Written by Roger Aronoff
In an interview on “Meet the Press” this past Sunday, host David Gregory apparently did not like the answers he was getting from his guest, Sen. John McCain (R-AZ). Gregory was doing what virtually all of the “journalists” in the NBC family do—shilling for President Obama. The point of contention was the Republican speed bump that had been employed to slow down the nomination of former Senator Chuck Hagel to become Secretary of Defense until GOP senators got more answers. Answers on Benghazi, answers on Hagel’s confirmation-day conversions on questions related to Israel, Iran and Hezbollah. Answers on who has been feathering Hagel’s nest since he left the Senate.
But this particular question and answer segment was on the Benghazi scandal. Gregory wanted to know if there was any there, there. If the worst thing is true, he wanted to know, “what is that truth about how the president handled the crisis?” And when McCain pointed out numerous questions that remain unanswered, such as who changed the talking points that Susan Rice delivered on five Sunday talk shows just days after the terrorist attack, and conflicting comments about who knew what and when, it was as if Gregory wasn’t listening. “But a massive cover-up of what?” he asked again.
Here are the relevant parts of that interview:
DAVID GREGORY: It's striking though, Senator, because some members are saying, "Look, we need more time to look at his speeches, to see if he really is anti-Israel." Others are saying, "No, we're going to use this moment of leverage to get more information about Benghazi, about what the president said, who he called the night of the attack." Or getting some of the emails about who changed the talking point. The president said this week on the issue of Benghazi, "You guys are running out of things to ask about." So let me ask you, at the end of the day here on Benghazi, if the worst thing is true, what is that truth about how the president handled the crisis?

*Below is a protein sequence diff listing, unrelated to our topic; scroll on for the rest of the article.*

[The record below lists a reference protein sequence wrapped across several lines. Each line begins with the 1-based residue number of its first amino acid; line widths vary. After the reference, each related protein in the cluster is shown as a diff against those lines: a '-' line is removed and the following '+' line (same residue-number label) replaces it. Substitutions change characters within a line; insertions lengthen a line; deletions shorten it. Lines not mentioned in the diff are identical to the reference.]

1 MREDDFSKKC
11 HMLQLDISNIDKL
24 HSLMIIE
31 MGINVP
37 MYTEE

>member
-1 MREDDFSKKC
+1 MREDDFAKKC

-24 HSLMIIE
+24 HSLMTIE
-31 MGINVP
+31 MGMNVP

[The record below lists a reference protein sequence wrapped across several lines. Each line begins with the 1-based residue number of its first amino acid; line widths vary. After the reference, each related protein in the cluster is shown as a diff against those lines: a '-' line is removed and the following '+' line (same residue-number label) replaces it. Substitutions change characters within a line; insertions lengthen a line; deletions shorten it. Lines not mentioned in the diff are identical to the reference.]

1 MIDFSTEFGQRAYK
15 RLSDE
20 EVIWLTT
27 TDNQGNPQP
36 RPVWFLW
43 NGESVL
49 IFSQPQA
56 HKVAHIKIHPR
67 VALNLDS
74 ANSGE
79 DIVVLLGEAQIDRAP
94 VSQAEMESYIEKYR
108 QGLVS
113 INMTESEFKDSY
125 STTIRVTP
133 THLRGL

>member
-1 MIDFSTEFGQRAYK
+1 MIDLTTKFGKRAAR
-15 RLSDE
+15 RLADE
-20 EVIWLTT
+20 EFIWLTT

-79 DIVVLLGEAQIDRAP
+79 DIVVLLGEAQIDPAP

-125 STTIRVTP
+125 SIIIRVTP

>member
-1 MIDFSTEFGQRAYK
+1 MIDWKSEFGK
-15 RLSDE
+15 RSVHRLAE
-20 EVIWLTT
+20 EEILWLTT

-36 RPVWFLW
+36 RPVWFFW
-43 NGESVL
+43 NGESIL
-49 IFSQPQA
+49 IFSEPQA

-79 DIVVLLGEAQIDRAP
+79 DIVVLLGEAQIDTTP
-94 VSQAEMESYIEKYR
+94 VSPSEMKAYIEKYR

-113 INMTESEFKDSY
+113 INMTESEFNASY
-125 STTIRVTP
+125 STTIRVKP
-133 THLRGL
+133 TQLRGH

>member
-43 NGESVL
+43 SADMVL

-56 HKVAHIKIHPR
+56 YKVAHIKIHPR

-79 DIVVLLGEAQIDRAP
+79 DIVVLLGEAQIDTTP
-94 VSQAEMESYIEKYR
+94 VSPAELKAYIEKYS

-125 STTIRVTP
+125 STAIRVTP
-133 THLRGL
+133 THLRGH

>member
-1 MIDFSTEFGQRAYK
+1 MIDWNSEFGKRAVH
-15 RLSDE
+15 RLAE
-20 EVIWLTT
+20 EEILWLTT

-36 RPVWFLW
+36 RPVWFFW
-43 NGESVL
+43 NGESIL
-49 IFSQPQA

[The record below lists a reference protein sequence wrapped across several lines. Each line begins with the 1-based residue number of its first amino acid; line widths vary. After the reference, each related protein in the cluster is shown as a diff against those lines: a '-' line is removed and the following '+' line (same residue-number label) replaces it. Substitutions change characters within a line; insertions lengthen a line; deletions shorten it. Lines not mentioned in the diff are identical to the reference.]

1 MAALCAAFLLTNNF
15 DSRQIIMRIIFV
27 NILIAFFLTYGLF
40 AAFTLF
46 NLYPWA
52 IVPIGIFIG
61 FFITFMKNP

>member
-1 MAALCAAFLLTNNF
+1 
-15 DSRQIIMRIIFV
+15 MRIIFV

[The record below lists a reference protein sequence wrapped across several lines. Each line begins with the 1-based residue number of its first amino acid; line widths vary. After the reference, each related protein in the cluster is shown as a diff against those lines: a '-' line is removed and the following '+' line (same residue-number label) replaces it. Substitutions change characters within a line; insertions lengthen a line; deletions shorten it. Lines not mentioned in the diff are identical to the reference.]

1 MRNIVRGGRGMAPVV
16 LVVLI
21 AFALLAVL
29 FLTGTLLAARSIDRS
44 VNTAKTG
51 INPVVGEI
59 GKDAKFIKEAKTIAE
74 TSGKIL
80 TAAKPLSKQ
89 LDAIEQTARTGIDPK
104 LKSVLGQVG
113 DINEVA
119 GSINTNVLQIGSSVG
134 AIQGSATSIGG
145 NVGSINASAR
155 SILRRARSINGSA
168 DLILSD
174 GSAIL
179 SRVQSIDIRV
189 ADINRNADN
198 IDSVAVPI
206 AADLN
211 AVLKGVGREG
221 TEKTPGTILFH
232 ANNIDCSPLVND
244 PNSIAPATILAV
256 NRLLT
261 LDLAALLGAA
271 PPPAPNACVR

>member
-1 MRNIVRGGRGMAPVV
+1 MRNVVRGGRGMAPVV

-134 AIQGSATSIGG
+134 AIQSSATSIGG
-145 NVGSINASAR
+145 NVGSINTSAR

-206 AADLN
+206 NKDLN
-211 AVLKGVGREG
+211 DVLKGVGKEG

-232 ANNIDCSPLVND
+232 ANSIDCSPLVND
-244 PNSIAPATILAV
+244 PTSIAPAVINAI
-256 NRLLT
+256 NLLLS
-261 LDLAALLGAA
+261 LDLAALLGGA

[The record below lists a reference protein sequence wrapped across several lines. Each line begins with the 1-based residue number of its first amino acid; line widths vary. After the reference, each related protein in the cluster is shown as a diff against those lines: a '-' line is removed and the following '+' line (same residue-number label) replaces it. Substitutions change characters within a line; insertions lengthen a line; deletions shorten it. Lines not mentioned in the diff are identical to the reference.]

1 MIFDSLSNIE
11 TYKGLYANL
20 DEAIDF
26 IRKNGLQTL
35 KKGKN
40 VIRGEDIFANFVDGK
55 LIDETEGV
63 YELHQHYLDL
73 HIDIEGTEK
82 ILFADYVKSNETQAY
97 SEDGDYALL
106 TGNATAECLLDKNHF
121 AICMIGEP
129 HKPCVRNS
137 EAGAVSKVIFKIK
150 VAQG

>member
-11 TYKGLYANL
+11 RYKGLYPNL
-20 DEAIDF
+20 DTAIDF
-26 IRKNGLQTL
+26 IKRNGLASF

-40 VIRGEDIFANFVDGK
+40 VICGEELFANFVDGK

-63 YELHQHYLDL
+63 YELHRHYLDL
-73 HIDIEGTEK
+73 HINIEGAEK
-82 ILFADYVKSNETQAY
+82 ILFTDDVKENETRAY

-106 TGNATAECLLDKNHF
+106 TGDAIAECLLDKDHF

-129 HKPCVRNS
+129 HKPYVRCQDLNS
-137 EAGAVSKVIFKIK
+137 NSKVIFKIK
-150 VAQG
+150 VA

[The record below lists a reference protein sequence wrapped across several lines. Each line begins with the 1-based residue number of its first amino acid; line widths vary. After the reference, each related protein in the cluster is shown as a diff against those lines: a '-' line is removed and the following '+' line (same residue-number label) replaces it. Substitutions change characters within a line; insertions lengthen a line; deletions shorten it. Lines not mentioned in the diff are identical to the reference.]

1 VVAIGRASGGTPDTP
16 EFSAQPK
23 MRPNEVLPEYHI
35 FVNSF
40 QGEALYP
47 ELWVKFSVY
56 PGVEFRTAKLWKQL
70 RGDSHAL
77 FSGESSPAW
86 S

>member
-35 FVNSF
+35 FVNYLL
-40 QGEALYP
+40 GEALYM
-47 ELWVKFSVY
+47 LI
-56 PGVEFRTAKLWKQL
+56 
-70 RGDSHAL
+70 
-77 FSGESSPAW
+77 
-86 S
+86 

McCain responded that he didn’t know how to answer that question. He said, “I do know that there are so many answers we don't know. For example, what did the president do the night of the attack?” He then brought up then-Secretary of State Hillary Clinton: “We know that the Secretary of State, who said she was clear-eyed, never saw the warnings about the fact that the consulate could not withstand an attack. Why was that?”
McCain added to the list. “We've had five different versions of who put together the talking points. We want to know why the president alleged to Mitt Romney in the debate that he had called it a terrorist attack when he hadn't. And an interview that very night of September 12th, he'd said he didn't know what it was.”
McCain said that for the next two weeks, Obama kept saying he didn’t know what kind of attack it was, while the Secretary of Defense and the Chairman of the Joint Chiefs of Staff both said they knew that night.
“We've had two movies about getting bin Laden,” said McCain, “and we don't even know who the people were who were evacuated from the consulate the next day after the attack. So there are many, many questions. And we have had a massive cover-up on the part of…”
GREGORY: But a massive cover-up of what? Susan Rice said there was a lot of confusion.
McCain then asked Gregory, “Do you care whether four Americans died? …the reasons for that? And shouldn't people be held accountable for the fact that four Americans died?
GREGORY: Well, what you said was the cover-up…A cover-up of what?